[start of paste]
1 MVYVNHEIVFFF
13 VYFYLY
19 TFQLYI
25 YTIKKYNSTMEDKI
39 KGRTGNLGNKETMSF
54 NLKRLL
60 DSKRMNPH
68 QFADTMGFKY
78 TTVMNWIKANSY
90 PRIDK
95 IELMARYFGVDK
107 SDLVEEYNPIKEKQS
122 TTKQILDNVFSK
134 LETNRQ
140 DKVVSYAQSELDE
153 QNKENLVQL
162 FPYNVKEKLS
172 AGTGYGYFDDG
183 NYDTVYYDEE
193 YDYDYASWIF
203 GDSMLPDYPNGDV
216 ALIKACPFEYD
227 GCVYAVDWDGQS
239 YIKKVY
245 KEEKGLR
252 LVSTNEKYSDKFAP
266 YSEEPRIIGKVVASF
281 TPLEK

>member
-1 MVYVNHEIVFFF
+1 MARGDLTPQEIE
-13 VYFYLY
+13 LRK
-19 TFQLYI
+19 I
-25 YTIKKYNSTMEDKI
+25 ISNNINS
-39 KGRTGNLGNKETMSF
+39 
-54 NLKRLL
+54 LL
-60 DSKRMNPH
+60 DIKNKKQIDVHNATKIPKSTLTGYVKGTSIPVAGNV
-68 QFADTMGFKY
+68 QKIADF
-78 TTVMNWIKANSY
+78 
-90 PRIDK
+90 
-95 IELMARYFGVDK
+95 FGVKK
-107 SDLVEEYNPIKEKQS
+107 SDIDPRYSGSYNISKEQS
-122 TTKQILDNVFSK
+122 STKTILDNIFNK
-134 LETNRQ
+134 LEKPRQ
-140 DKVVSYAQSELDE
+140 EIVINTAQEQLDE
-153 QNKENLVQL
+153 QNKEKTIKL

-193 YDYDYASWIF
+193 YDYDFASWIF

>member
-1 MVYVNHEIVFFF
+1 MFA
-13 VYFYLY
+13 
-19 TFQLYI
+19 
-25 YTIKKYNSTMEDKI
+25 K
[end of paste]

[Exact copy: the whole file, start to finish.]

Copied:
1 MVYVNHEIVFFF
13 VYFYLY
19 TFQLYI
25 YTIKKYNSTMEDKI
39 KGRTGNLGNKETMSF
54 NLKRLL
60 DSKRMNPH
68 QFADTMGFKY
78 TTVMNWIKANSY
90 PRIDK
95 IELMARYFGVDK
107 SDLVEEYNPIKEKQS
122 TTKQILDNVFSK
134 LETNRQ
140 DKVVSYAQSELDE
153 QNKENLVQL
162 FPYNVKEKLS
172 AGTGYGYFDDG
183 NYDTVYYDEE
193 YDYDYASWIF
203 GDSMLPDYPNGDV
216 ALIKACPFEYD
227 GCVYAVDWDGQS
239 YIKKVY
245 KEEKGLR
252 LVSTNEKYSDKFAP
266 YSEEPRIIGKVVASF
281 TPLEK

>member
-1 MVYVNHEIVFFF
+1 MARGDLTPQEIE
-13 VYFYLY
+13 LRK
-19 TFQLYI
+19 I
-25 YTIKKYNSTMEDKI
+25 ISNNINS
-39 KGRTGNLGNKETMSF
+39 
-54 NLKRLL
+54 LL
-60 DSKRMNPH
+60 DIKNKKQIDVHNATKIPKSTLTGYVKGTSIPVAGNV
-68 QFADTMGFKY
+68 QKIADF
-78 TTVMNWIKANSY
+78 
-90 PRIDK
+90 
-95 IELMARYFGVDK
+95 FGVKK
-107 SDLVEEYNPIKEKQS
+107 SDIDPRYSGSYNISKEQS
-122 TTKQILDNVFSK
+122 STKTILDNIFNK
-134 LETNRQ
+134 LEKPRQ
-140 DKVVSYAQSELDE
+140 EIVINTAQEQLDE
-153 QNKENLVQL
+153 QNKEKTIKL

-193 YDYDYASWIF
+193 YDYDFASWIF

>member
-1 MVYVNHEIVFFF
+1 MFA
-13 VYFYLY
+13 
-19 TFQLYI
+19 
-25 YTIKKYNSTMEDKI
+25 K